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Rohingya refugee children gathered in a playground Dec. 18 at the Kutupalong refugee camp near Cox’s Bazar, Bangladesh. The plight of Rohingya refugees was mentioned in the U.S. State Department’s annual International Religious Freedom Report.
Rohingya refugee children gathered in a playground Dec. 18 at the Kutupalong refugee camp near Cox’s Bazar, Bangladesh. The plight of Rohingya refugees was mentioned in the U.S. State Department’s annual International Religious Freedom Report.
Photo Credit: Marko Djurica | Reuters

State Department releases annual report on international religious freedom

WASHINGTON — Everyone has “a stake in this fight” for religious freedom, said the U.S. ambassador at large for international religious freedom, Sam Brownback.

“One person’s bondage is another person’s burden to break,” he told reporters May 29. “We’re all people with beautiful and undeniable human dignity. Our lives are sacred. Our right to choose the road our conscience takes is inalienable.”

Brownback joined U.S. Secretary of State Mike Pompeo at a news conference to release the annual International Religious Freedom Report, which covers the period between Jan. 1 and Dec. 31, 2017.

Pompeo also announced the United States will host the first ministerial meeting to be held aimed at advancing religious freedom around the world. It will take place July 25 and July 26 in Washington. He said it will provide an opportunity to “break new ground,” and will not just be a “discussion group.”

Among its findings the report noted:

• The plight of the Rohingya and the Kachin people in Myanmar. Brownback noted that he visited several of the refugee camps in Bangladesh about a month ago. “The situation is dire. We must do more to help them, as they continue to be targeted for their faith.”

• In North Korea, up to 120,000 political prisoners in “horrific conditions” in camps across the country, some have been imprisoned for religious reasons. The report said there were 1,304 cases of alleged religious freedom violations in the country last year.

• In Eritrea, the government “reportedly killed, arrested and tortured religious adherents and coerced individuals into renouncing their faith.”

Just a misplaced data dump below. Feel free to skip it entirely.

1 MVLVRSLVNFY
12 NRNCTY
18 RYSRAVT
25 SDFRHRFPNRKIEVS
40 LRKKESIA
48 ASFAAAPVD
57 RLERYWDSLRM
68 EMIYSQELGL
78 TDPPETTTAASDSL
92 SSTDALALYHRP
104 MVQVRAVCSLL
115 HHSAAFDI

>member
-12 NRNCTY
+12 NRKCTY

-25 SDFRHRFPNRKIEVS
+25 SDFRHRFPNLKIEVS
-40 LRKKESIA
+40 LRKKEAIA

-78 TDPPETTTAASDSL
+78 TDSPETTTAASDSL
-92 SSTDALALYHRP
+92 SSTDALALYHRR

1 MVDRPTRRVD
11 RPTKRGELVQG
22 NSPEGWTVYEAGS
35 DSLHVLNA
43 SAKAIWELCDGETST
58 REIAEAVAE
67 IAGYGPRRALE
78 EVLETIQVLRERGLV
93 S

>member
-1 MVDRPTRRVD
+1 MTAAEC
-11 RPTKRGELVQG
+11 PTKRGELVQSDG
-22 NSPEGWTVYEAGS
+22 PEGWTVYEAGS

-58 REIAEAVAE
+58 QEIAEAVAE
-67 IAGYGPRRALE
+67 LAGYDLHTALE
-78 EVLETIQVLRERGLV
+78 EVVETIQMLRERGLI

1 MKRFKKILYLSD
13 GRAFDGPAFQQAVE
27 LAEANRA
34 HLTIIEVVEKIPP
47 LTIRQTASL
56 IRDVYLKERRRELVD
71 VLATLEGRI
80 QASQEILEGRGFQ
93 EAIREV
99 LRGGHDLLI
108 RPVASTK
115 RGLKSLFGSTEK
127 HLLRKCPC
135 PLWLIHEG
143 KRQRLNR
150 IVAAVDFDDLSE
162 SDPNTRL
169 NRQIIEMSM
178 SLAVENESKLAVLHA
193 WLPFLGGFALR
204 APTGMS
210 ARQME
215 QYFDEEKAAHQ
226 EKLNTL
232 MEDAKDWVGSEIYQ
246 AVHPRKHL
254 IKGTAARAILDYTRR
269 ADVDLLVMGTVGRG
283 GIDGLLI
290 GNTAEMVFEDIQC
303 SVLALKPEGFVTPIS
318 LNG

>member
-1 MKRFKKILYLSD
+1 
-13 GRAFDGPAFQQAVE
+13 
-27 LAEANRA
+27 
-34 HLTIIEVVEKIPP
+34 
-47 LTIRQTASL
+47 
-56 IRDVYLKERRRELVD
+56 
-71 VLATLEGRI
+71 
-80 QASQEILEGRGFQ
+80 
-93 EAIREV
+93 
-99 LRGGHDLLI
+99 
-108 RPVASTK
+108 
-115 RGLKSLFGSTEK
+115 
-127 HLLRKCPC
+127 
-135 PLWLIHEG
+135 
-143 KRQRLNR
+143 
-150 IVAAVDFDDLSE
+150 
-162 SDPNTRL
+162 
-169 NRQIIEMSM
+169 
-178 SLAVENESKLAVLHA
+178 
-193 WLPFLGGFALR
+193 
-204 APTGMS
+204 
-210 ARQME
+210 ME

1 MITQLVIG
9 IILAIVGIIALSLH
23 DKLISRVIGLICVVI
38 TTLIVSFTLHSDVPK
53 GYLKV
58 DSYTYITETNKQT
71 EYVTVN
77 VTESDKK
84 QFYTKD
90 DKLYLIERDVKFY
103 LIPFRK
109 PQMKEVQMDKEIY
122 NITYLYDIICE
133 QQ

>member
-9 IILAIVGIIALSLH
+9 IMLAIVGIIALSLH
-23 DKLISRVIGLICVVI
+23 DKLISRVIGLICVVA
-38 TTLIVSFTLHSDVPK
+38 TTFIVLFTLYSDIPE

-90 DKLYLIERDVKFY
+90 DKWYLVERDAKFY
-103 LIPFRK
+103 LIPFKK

• Tajikistan continues to prohibit minors from even participating in any religious activities.

• Saudi Arabia does not recognize the right of non-Muslims to practice their religion in public and imprisons, lashes and fines individuals for apostasy, blasphemy and insulting the state’s interpretation of Islam.

• In Turkmenistan, individuals who gather for worship without registering with the government face arrest, detention and harassment.

• In China, Falun Gong adherents, Uighur Muslims and members of other religious minorities continue to be imprisoned; with many of them dying in custody.

“We also remain very concerned about religious freedom or the lack thereof in Pakistan, where some 50 individuals are serving life sentences for blasphemy, according to civil society reports. Seventeen are awaiting execution,” Brownback said. “And in Russia, authorities target peaceful religious groups, including Jehovah’s Witnesses, equating them with terrorists.”

He said he would “welcome engagement with these and any governments on urgently needed reforms.”

“So today, 20 years after Congress passed the original International Religious Freedom Act, we’ve made important progress, but for far too many, the state of religious freedom is dire,” he added. “We have to work together to accomplish change.”

He called the new report critical and important, but said that “strong action must follow.”

“We must move religious freedom forward. We must defend it in every corner of the globe,” Brownback said, adding that the upcoming ministerial meeting aims to do just that.

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